New report calls for government funding of national agency for High Performance Computing
Wednesday November 09, 2005, KINGSTON, Ont. -- A report being released today calls on the federal government for a long-term funding commitment for High Performance Computing (HPC) and the establishment of a national agency to sustain and further build Canada’s world-class HPC infrastructure.
The report also warns that Canada may fall behind globally if the government does not take a leadership role in nurturing HPC, which is broadly defined as the use of “supercomputers” for research in such areas as drug development, astrophysics, aerospace, financial modeling, disease containment and nanotechnology.
C3.ca Association Inc. -- a national nonprofit group of volunteers in computational science, humanities and engineering, and which includes several Queen’s researchers -- is asking for a long-term funding commitment to help pursue the promise of HPC to produce more state-of-the-art technologies and research findings. Engines of Discovery: The 21st Century Revolution seeks to build on the $240 million investment made by the Federal government over the past few years and to maintain Canada’s world-leading networking and telecommunications infrastructure.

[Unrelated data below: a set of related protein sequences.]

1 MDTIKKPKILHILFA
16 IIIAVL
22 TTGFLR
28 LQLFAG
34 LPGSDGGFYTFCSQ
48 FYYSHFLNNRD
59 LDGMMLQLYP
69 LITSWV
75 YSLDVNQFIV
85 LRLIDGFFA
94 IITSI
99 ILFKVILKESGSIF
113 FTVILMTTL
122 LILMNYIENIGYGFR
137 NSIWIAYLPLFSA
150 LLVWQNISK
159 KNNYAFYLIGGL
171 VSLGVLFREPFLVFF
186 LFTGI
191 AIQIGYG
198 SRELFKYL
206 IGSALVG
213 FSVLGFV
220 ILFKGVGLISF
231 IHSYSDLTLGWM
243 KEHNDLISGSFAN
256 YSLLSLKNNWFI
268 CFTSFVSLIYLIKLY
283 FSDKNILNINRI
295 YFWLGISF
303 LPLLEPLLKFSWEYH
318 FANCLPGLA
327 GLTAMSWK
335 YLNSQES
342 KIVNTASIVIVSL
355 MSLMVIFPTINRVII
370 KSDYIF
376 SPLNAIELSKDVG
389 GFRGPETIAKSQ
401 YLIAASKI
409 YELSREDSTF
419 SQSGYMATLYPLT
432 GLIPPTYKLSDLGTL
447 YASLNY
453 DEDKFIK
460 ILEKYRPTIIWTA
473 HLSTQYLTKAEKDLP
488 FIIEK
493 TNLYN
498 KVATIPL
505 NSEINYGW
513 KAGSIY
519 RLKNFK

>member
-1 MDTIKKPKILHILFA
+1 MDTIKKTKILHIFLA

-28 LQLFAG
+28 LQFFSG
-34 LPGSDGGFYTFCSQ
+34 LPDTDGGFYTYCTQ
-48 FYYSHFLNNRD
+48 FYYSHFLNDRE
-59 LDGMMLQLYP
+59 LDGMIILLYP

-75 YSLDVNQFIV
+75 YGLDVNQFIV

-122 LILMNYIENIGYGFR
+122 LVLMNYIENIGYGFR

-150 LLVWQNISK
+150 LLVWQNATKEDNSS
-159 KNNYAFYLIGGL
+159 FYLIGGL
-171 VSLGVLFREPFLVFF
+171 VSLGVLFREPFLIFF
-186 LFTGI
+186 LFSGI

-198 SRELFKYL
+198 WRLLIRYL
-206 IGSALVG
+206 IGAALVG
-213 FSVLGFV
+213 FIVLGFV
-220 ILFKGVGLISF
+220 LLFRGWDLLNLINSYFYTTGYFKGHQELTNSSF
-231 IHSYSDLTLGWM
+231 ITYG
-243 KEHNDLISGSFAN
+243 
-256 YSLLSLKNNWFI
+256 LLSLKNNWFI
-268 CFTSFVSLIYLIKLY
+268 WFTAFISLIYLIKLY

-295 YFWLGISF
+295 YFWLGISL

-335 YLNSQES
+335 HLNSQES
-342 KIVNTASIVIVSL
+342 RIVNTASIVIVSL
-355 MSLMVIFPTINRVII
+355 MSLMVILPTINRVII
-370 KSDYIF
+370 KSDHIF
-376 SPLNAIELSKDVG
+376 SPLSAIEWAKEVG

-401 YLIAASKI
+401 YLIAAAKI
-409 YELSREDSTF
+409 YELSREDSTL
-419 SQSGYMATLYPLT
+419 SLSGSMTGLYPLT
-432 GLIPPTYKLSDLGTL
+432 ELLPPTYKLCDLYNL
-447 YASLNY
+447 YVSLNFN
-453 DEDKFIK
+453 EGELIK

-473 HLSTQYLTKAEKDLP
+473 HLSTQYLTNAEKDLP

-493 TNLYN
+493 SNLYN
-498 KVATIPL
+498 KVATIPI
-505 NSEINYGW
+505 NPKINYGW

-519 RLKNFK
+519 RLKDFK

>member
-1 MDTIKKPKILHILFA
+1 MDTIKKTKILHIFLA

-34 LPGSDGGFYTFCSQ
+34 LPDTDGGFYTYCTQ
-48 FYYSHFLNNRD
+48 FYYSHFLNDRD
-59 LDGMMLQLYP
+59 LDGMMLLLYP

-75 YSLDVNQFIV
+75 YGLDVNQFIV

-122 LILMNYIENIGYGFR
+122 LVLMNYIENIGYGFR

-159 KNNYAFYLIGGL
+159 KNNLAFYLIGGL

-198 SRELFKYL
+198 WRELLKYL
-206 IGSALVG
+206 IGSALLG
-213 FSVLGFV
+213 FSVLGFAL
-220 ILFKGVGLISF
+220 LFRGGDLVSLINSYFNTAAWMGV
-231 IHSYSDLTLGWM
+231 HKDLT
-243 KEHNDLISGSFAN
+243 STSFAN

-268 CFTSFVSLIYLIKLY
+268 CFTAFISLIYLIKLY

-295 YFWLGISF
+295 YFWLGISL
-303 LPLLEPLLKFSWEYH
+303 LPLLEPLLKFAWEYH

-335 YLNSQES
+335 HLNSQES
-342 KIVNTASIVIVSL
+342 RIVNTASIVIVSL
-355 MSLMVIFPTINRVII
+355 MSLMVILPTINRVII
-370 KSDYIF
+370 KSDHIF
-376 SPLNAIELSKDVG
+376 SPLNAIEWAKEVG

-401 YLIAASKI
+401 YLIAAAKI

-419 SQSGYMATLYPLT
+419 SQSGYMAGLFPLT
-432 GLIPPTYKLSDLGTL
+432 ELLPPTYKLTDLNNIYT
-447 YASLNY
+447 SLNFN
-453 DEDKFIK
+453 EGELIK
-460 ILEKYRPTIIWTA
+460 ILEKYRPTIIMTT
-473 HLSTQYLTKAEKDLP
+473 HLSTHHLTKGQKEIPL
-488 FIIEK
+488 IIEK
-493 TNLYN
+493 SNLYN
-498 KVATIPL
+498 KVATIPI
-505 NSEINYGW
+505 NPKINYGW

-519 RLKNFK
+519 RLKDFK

A proposed new national entity, IMPACT Canada, would be responsible for co-ordinating facilities, advising Canadian funding agencies, developing awareness and training programs and promoting international collaboration.
“This plan represents a major step for Canada,” says Dr. Kerry Rowe, Vice Principal (Research) of Queen’s University and Chair of the C3.ca’s Long-Range Plan Authors’ Panel. “After conferring with national and international experts, we are now able to present to the Canadian public a compelling case for the economic benefits and research opportunities that will be generated from a commitment in this area.”
C3.ca was founded to serve the needs of HPC user community from across Canada, embraces universities, colleges, industry and government and is supported in part through membership fees and significant contributions by the National Research Council.
“At a time when we are seeing increasing demands for the products of high performance computing, the collaborative approach of C3.ca is not only desirable, it is essential,” says Dr. Andrew Pollard, the driving force behind the High Performance Virtual Computing Laboratory (HPCVL) headquartered at Queen’s and a former president and past board chair of C3.ca. “Every university in Canada that isn’t already critically dependent on HPC will be in the future as we move into this exciting new age of discovery and learning.”
The plan is available for viewing in English and French at http://www.c3.ca/LRP/
For more information, or to arrange an interview with Dr. Andrew Pollard or Dr. Kerry Rowe, please call Sarah Withrow, Communications Officer, 613-533-3280 or Therese Greenwood, Manager of News and Media Services, at 613-533-6907.
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